Bankers lower their mortgage demand outlook for the year as rising rates hurt affordability


The nation’s mortgage bankers are scaling back their expectations for the year as rapidly rising rates make it even more expensive to buy a home.

The Mortgage Bankers Association now calls for overall mortgage originations, which include refinancing loans, to total $2.58 trillion in 2022, a 35.5% decline from 2021. The previous forecast was for $2.61 trillion.

The forecast from the MBA, which represents more than 2,000 companies in the industry, reflects jarring realities about the U.S. economy. Supply in the housing market is tight, and prices are high. Americans are grappling with the hottest inflation in four decades, while the Federal Reserve is aggressively raising interest rates to keep it in check.

With rates surging, demand for refinancing has fallen sharply of late. Applications to refinance a home loan fell 5% during the most recent week, seasonally adjusted, and were 62% lower than they were a year ago, according to the MBA. For the full year, the group expects refinances to fall 64%. The refinance share of mortgage activity decreased to 37.1% of total applications last week from 38.8% the previous week.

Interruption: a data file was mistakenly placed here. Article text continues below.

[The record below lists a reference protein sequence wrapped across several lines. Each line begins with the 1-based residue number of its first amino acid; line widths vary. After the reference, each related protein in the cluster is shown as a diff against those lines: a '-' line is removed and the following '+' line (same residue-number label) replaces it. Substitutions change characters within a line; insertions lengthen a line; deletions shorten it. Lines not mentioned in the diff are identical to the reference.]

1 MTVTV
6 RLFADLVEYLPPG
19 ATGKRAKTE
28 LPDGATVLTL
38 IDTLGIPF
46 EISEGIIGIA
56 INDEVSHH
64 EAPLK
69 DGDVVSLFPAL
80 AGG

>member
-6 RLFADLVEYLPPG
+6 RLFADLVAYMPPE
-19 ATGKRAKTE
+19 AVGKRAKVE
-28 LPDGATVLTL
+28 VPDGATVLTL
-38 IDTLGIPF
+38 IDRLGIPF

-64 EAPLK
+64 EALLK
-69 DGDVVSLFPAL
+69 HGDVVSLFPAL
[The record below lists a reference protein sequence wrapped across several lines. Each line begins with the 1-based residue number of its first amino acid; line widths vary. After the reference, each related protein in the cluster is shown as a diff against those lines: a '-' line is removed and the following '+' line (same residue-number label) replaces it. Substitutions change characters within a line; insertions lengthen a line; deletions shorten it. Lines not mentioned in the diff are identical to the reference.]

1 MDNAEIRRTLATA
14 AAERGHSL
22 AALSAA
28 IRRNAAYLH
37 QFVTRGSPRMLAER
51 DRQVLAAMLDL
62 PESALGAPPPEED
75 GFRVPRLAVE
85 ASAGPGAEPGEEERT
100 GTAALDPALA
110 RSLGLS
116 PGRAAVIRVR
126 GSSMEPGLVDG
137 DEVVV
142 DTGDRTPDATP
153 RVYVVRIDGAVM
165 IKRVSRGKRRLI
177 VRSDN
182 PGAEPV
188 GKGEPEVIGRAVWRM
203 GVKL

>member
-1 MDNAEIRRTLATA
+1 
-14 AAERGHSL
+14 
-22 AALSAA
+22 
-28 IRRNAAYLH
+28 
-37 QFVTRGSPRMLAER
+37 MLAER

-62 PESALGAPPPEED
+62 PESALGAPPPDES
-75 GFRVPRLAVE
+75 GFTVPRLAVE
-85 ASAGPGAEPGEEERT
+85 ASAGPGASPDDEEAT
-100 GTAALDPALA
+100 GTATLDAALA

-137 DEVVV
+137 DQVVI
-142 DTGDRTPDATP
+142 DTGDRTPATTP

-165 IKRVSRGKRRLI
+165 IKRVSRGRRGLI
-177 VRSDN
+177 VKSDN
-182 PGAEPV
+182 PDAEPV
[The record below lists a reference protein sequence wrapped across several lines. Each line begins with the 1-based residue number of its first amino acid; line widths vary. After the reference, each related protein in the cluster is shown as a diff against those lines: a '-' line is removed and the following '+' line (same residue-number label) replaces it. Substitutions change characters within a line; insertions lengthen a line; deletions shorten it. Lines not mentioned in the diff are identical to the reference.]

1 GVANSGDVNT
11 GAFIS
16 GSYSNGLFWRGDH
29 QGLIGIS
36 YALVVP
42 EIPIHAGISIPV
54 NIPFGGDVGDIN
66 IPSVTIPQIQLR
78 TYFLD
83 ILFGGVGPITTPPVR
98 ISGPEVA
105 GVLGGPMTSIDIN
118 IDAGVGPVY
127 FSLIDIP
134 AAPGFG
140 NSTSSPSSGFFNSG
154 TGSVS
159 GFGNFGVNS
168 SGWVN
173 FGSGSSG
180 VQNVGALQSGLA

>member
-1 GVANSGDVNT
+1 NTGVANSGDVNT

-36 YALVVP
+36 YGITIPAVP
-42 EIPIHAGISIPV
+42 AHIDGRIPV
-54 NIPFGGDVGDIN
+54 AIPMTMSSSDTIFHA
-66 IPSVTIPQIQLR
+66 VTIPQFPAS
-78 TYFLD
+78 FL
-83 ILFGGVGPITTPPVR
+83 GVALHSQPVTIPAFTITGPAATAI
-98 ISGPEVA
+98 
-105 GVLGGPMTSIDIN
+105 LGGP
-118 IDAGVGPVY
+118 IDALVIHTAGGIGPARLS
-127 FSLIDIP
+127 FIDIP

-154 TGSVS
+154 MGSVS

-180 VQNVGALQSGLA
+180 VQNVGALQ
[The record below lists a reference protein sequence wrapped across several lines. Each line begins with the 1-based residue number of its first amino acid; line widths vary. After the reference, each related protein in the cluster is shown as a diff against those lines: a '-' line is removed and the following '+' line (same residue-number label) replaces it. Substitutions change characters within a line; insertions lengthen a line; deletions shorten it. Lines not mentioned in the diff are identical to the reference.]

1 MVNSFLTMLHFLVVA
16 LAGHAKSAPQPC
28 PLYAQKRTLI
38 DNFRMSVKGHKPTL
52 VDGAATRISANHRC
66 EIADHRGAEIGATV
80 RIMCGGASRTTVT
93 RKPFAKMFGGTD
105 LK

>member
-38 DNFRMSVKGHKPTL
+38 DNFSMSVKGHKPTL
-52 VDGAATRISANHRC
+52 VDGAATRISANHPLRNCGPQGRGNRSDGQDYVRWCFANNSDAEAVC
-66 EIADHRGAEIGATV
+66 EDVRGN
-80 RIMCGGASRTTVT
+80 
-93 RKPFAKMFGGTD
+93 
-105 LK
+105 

Originations for purchases are still forecast to increase to a record $1.72 trillion this year, but the previous forecast was for $1.77 trillion.

“Even though existing sales volume will be slightly lower than last year, the continued growth in new home sales and the rapid rise in home prices should deliver a smaller, but solid, 4% annual growth in purchase origination volume,” said Michael Fratantoni, MBA’s chief economist.

The average contract interest rate for 30-year fixed-rate mortgages with a 20% down payment and conforming loan balances of $647,200 or less increased to 5.13% from 4.90%, according to the MBA. The rate stood at 3.27% the same week one year ago.

Points rose to 0.63 from 0.53, including origination fees.

“Mortgage rates across all loan types continued to move higher, with the 30-year fixed rate exceeding the 5% mark – the highest since November 2018. Refinance activity as a result declined to the slowest weekly pace since 2019,” said Joel Kan, an MBA economist.

Mortgage applications to purchase a home rose 1% for the week but were 6% lower than the same week one year ago. More potential buyers are now turning to adjustable-rate mortgages, which carry lower interest rates. Their share of applications last week was 7.4%, the highest level since June 2019.

“In a promising sign of strong purchase demand amidst affordability challenges, both conventional and government purchase applications increased,” Kan said.

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